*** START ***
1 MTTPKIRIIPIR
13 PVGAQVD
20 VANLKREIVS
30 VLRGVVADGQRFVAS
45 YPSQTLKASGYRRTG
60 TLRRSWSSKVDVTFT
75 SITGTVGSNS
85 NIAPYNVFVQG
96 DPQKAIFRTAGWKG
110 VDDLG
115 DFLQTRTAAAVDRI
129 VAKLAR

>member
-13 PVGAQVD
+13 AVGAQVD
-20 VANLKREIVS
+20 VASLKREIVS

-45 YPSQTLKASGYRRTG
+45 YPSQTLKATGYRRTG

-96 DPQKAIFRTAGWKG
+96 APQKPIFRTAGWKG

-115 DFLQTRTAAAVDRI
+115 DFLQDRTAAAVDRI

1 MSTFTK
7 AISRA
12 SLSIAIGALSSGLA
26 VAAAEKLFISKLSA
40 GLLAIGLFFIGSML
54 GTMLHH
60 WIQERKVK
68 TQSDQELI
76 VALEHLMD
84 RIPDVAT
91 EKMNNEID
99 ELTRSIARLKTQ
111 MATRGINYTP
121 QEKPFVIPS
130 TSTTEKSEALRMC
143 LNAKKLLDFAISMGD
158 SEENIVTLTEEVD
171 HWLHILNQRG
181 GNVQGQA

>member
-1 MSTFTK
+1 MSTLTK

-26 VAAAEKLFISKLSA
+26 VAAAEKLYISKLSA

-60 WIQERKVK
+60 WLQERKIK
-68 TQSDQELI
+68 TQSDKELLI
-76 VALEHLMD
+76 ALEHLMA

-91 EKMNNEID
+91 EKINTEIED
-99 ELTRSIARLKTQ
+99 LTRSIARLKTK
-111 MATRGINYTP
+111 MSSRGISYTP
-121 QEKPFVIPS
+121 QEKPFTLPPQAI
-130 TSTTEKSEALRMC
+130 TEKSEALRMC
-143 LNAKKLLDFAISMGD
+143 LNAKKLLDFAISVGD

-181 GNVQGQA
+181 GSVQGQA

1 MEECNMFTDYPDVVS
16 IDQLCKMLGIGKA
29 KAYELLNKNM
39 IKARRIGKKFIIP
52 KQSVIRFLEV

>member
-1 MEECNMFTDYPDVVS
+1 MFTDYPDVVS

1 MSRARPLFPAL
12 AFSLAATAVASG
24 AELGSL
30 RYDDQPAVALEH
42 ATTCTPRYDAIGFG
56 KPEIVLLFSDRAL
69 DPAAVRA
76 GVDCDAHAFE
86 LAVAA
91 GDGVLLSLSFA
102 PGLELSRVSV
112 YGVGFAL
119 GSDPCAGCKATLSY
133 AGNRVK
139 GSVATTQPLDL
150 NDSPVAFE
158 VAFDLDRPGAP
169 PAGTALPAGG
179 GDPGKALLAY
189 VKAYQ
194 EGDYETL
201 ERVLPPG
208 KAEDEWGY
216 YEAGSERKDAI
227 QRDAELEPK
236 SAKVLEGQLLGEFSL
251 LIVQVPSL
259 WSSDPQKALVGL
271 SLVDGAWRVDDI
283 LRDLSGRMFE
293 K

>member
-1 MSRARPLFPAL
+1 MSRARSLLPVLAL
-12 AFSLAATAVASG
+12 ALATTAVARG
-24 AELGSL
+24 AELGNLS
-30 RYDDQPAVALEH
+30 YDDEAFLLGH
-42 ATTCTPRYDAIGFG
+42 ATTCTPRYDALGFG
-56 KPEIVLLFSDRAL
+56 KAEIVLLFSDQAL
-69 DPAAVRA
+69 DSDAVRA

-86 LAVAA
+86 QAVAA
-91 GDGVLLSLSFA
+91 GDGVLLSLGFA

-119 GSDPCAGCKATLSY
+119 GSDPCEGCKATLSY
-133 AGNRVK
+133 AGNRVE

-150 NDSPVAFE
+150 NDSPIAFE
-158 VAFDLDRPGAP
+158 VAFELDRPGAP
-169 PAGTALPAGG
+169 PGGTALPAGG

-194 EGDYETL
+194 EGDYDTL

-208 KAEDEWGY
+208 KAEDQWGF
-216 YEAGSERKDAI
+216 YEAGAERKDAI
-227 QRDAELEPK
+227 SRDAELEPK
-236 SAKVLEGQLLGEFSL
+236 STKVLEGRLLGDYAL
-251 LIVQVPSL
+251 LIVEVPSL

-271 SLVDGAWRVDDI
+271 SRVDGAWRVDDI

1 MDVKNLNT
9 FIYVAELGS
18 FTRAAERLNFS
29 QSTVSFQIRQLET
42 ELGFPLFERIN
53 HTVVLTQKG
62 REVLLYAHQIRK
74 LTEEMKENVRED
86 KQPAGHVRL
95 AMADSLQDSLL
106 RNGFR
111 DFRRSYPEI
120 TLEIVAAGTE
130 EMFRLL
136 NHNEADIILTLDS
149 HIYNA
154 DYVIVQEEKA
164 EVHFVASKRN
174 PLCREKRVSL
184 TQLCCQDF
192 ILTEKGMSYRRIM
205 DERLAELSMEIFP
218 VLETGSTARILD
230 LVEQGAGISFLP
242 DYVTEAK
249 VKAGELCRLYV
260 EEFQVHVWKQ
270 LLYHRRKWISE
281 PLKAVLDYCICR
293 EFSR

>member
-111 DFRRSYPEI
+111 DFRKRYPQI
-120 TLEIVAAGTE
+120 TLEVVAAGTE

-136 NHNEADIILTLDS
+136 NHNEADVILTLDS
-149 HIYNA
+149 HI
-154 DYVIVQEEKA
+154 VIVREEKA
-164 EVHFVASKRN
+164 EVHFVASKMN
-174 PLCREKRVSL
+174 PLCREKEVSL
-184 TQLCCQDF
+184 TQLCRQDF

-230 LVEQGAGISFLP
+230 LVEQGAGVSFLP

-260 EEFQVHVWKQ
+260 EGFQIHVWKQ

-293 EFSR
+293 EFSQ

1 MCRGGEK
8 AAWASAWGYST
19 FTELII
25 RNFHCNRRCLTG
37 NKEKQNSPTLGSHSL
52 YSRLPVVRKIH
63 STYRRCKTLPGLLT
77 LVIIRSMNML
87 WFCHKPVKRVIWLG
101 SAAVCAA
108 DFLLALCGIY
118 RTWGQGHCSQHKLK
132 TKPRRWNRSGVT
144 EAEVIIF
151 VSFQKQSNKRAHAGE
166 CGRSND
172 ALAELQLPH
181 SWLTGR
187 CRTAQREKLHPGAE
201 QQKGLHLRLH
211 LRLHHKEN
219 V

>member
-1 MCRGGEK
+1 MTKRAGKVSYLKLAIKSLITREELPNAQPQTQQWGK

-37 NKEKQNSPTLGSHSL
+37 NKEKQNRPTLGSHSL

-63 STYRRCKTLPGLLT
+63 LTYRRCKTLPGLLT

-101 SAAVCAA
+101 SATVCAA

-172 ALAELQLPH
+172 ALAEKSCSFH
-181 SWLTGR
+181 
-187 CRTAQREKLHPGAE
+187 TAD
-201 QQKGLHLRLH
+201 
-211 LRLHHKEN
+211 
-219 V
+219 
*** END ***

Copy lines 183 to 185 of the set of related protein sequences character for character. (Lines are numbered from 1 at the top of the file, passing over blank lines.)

-120 TLEIVAAGTE
+120 TLEVVAAGTE

-136 NHNEADIILTLDS